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New Rembrandt in Oxford

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David Dallas, Old Master Specialist

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There is great excitement at my local museum, the Ashmolean in Oxford, as some of you may have read in the Guardian on Sunday 30th August. An van Camp, curator of Northern Europe Art at the museum has made a great discovery in the museum’s basement. She was concerned that a small oak panel of the head of a melancholic old man, bequeathed to the museum in 1951 as a Rembrandt, but subsequently rejected by the Rembrandt Research Project, as an old fake merited re-examination. She was quite right! She said “It is what Rembrandt does. He does these tiny head studies of old men with forlorn, melancholic, pensive looks. It is very typical of what Rembrandt does in Leiden around 1630”.

In 1630 Rembrandt shared a studio in Leiden with his childhood friend Jan Lievens and visitors to the studio said their work was interchangeable it was so similar.

Head_of_a_Bearded_Man_Rembrandt

Head of a Bearded Man Rembrandt

The painting was examined by Peter Klein, a leading dendrochronologist and he established that it was painted on a panel of Baltic oak from the same tree as the panel used by Rembrandt for his ‘Andromeda chained to the Rocks’ in the Mauritshuis Museum in the Hague and the panel used by Lievens for his ‘Portrait of Rembrandt’s Mother’ in the Staatliche Kunstsammlungen in Dresden. Both paintings were executed around 1630, just as An van Camp had surmised about the Ashmolean panel. Rembrandt did not have pupils at this stage of his career, so it seems almost certain it is by him.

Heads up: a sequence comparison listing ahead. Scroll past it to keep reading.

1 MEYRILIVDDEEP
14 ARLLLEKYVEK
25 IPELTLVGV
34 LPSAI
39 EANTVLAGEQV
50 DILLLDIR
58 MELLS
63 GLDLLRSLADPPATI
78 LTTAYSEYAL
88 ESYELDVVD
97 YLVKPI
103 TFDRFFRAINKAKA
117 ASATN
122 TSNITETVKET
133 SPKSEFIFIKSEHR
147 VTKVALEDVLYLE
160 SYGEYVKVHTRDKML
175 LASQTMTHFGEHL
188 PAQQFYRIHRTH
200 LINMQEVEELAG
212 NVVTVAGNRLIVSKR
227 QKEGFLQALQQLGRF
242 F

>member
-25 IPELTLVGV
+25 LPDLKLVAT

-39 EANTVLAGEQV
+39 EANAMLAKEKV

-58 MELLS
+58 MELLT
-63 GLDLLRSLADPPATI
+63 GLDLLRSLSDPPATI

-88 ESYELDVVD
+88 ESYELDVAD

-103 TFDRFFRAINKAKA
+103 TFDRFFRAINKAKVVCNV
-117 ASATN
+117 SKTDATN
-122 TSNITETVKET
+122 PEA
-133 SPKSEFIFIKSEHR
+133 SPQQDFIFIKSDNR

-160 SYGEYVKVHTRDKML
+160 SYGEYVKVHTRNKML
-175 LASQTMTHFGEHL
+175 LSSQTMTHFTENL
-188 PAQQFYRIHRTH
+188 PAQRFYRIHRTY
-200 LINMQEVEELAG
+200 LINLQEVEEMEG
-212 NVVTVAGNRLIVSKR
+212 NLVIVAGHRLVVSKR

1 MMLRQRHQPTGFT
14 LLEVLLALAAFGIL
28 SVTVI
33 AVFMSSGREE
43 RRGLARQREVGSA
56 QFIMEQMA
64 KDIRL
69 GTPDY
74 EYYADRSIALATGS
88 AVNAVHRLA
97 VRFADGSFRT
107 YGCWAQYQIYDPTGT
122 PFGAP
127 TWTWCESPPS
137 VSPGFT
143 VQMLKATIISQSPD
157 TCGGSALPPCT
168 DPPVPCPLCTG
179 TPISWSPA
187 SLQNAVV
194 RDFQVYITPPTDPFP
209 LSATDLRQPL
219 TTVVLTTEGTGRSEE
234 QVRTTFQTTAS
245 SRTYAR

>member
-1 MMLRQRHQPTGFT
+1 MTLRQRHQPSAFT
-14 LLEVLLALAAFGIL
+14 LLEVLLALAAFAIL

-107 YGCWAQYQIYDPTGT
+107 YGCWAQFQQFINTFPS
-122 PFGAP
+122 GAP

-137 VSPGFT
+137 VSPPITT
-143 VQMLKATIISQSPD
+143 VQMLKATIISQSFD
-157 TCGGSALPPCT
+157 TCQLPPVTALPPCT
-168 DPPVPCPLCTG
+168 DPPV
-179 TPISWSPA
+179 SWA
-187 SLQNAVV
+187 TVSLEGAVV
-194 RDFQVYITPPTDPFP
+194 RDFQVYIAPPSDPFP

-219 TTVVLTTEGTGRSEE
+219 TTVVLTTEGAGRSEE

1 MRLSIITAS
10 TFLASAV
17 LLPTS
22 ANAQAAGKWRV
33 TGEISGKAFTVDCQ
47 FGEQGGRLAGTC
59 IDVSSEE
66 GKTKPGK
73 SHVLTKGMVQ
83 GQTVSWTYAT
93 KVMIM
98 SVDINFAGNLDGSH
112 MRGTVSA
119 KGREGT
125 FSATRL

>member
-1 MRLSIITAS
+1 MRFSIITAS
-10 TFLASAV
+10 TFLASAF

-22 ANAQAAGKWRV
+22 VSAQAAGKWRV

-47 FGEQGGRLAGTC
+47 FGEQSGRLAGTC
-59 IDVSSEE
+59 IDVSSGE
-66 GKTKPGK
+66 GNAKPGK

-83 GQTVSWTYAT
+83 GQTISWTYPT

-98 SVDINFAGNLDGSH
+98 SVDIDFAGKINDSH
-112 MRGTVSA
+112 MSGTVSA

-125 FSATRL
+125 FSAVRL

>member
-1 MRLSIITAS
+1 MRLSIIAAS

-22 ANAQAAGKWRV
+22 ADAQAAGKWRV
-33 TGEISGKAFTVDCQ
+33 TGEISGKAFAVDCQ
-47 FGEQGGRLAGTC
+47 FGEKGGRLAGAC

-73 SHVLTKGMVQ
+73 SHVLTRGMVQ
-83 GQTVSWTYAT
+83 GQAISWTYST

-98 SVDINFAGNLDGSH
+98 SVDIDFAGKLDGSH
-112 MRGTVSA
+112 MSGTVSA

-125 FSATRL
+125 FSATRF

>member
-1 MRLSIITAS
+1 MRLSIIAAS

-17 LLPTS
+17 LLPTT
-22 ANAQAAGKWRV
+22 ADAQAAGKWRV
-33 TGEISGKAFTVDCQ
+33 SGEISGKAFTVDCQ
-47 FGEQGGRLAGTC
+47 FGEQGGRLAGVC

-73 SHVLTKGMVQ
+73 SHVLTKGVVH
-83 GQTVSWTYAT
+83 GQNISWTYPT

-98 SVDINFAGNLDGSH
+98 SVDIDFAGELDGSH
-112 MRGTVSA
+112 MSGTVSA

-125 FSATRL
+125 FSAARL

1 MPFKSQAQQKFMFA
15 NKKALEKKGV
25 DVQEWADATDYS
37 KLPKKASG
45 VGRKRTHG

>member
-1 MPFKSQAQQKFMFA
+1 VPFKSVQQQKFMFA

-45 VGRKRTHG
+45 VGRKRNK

Dendrochronology has become a very exact science and works best on oak panels from Northern Europe. In Italy they painted on Poplar, Walnut and Lime and these soft woods are very hard to analyse. Dendrochronology works by taking a cross section of the growth rings of a tree. In wet years they are wide and in dry ones black and narrow. Each panel reads like a bar code and there are enough securely dated altarpieces and panel paintings that a huge database has arisen going back from the present day to almost the last ice age. This last bit did not involve altarpieces! I once had a painting by Hendrick Martensz. Sorgh, which had a remnant of bark attached. Usually panel makers cut off the soft green outer wood as it is so prone to woodworm or beetle attack. Dr Ian Tyres, who is an English Dendrochronologist could date the tree to within 6 months of its felling!

I saw the ‘Young Rembrandt’ exhibition at the Ashmolean before lockdown and it is a ‘must-see show’; it reveals so much about the prodigious talents of this young miller’s son.

It re-opened on August 10th and now runs until November 1st. I urge you to go and see it, but remember these days you have to book a timed ticket in advance, to conform with social distancing regulations.